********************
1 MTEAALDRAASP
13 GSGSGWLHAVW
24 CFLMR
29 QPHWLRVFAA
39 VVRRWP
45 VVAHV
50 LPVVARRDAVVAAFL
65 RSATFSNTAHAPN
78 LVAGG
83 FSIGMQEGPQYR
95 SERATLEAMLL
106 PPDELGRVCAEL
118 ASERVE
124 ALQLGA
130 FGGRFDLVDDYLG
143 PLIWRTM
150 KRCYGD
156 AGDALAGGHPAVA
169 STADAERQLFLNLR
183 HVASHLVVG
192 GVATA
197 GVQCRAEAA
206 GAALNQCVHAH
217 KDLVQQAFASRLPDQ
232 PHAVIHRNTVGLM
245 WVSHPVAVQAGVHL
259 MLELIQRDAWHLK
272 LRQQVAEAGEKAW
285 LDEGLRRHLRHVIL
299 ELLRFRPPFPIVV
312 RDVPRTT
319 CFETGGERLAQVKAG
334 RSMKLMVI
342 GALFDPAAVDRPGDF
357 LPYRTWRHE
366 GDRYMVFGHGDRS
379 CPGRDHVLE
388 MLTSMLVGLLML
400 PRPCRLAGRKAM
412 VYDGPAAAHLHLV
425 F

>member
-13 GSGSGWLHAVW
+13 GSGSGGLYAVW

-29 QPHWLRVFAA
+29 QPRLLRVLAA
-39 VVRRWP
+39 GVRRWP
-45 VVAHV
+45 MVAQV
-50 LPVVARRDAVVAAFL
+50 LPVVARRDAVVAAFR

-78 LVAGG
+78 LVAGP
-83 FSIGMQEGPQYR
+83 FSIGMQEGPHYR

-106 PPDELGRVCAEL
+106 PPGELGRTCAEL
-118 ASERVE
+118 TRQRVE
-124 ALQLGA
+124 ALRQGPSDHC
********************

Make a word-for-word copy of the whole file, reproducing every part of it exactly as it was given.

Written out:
1 MTEAALDRAASP
13 GSGSGWLHAVW
24 CFLMR
29 QPHWLRVFAA
39 VVRRWP
45 VVAHV
50 LPVVARRDAVVAAFL
65 RSATFSNTAHAPN
78 LVAGG
83 FSIGMQEGPQYR
95 SERATLEAMLL
106 PPDELGRVCAEL
118 ASERVE
124 ALQLGA
130 FGGRFDLVDDYLG
143 PLIWRTM
150 KRCYGD
156 AGDALAGGHPAVA
169 STADAERQLFLNLR
183 HVASHLVVG
192 GVATA
197 GVQCRAEAA
206 GAALNQCVHAH
217 KDLVQQAFASRLPDQ
232 PHAVIHRNTVGLM
245 WVSHPVAVQAGVHL
259 MLELIQRDAWHLK
272 LRQQVAEAGEKAW
285 LDEGLRRHLRHVIL
299 ELLRFRPPFPIVV
312 RDVPRTT
319 CFETGGERLAQVKAG
334 RSMKLMVI
342 GALFDPAAVDRPGDF
357 LPYRTWRHE
366 GDRYMVFGHGDRS
379 CPGRDHVLE
388 MLTSMLVGLLML
400 PRPCRLAGRKAM
412 VYDGPAAAHLHLV
425 F

>member
-13 GSGSGWLHAVW
+13 GSGSGGLYAVW

-29 QPHWLRVFAA
+29 QPRLLRVLAA
-39 VVRRWP
+39 GVRRWP
-45 VVAHV
+45 MVAQV
-50 LPVVARRDAVVAAFL
+50 LPVVARRDAVVAAFR

-78 LVAGG
+78 LVAGP
-83 FSIGMQEGPQYR
+83 FSIGMQEGPHYR

-106 PPDELGRVCAEL
+106 PPGELGRTCAEL
-118 ASERVE
+118 TRQRVE
-124 ALQLGA
+124 ALRQGPSDHC